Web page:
Thursday, September 13, 2007
The River Sparkles
This is a photo of the river sparkling. What appears to be sky above the trees is actually the river beneath the mangroves, with the sun dazzling up the water under the trees. The sun catches the gentle ripples but the camera can only capture the static image. Imagine, the light is actually dancing on the surface.
A feeling of exuberance pervades the river valley. Rainbow lorikeets chatter loudly above, the magpies' carrolling echoes sweetly over the water, while the tree ducks sit atop their favourite branches and quack 'growlily', as they gaze at an old retired greyhound racing in circles in the open field having a marvllous time. Backwards and forwards, charging around and around his owner; it's a gala performance of joy.
The river is a wonderful place for restoration - for person, dog (and other animals) and habitat. So while the riverbank awaits its restoration and removal of a zillion noxious weeds, from lantana to prickly pear, from asparagus twiner to brambles, from the emerging spiked thistles and more, the place itself provides a restorative atmosphere for its visitors, human and other than human.
It's not surprising (to me at least) that recent research shows that people prefer greened environments to built environments. For example, Hartig and Staats (2006) comment that 'North American and European adults tend to prefer scenes of unthreatening natural environments over scenes of ordinary urban environments without natural features'.
I wondered if such a conclusion was obvious but then, a few days ago in the blog, I cited research on urban American children who preferred shopping malls and manicured parks over woods and other wildish places (Bixler, Floyd and Hammet, 2002; Bixler and Floyd, 1997).
It seems odd to me that research into the restorative capacity of natural habitats for humans often bears little relationship to the issue of environmental care and action. There is a documented relationship between the health and wellbeing of humans and the health and wellbeing of ecosystems (e.g. Albrecht, 2005; Ecohealth Journal).
So with this in mind, notions of reciprocal relationship, eco-mindfulness and a restoration ethos could well be included as significant variables in research into aspects of the human-nature relationship. If nature offers a place for human restoration, could we humans then offer to restore its degraded habitats? Could restorative experiences in nature lead to nature restoration?
I ask this because yesterday the World Conservation Union released its latest RED LIST of endangered species. It is a lamentable tale. Globally 16,306 species are threatened with extinction - 188 more than last year. And for the first time on the list species of coral and coral reefs are cited as emperilled through the impacts of El Niño and global warming.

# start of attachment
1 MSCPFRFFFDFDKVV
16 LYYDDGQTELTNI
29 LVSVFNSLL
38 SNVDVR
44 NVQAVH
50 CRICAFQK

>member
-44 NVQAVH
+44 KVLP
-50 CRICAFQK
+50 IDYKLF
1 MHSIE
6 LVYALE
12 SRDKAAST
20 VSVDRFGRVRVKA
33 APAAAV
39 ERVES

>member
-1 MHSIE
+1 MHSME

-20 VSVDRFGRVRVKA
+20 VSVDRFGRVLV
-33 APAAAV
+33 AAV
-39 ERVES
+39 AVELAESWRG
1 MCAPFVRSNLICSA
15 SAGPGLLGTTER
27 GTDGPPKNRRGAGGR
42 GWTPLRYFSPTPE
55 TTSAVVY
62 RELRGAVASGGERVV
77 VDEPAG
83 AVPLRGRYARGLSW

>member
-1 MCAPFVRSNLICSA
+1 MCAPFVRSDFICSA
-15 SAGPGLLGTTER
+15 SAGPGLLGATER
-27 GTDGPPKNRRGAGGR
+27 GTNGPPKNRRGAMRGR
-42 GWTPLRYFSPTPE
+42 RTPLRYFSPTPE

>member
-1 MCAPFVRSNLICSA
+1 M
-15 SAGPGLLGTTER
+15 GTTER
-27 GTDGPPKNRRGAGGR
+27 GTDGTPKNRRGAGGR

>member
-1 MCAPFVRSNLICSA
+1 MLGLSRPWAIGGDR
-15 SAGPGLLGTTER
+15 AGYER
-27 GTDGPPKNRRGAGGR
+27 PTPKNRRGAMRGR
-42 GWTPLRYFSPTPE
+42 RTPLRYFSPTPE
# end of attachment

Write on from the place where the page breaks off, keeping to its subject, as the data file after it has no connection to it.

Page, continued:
Julia Marton-Lefèvre, Director General of the World Conservation Union (IUCN) made this urgent plea to the world community:
'This year’s IUCN Red List shows that the invaluable efforts made so far to protect species are not enough. The rate of biodiversity loss is increasing and we need to act now to significantly reduce it and stave off this global extinction crisis. This can be done, but only with a concerted effort by all levels of society.'
There are now 41,415 species on the IUCN Red List. 'We are facing an extinction crisis,' says the IUCN. '99 percent of species at risk are because of human activities.' Gorillas and orangutans, vultures and crocodiles, parrots and river dolphins and many many more. One in four mammals.
Special places like the river valley can offer a haven from this awareness. The terrible knowledge does not disappear altogether, there is too much local ecological damage for that, but exuberance masks the devastation. My heart breaks then soars. Restorative places like the river are precious.
Albrecht GA, 2005, ''Solastalgia': A New Concept in Health and Identity,' PAN: Philosophy Activism Nature, 41-55.
Bixler RD and MF Floyd, 1997, 'Nature is Scary, Disgusting, and Uncomfortable,' Environment and Behavior, 29, 4, 443-446.
Bixler RD, MF Floyd and WE Hammitt, 2002, 'Environmental Socialization,' Environment and Behavior, 34, 6, 795-818.
Hartig T and H Staats, 2004, 'Linking Preference for Environments with their Restorative Quality,' http://library.wur.nl/frontis/landscape_research/19_hartig.pdf
Hartig T and H Staats, 2006, 'The Need for Psychological Restoration as a Determinant of Environmental Preferences,' Journal of Environmental Psychology, 26, 3, 215-226.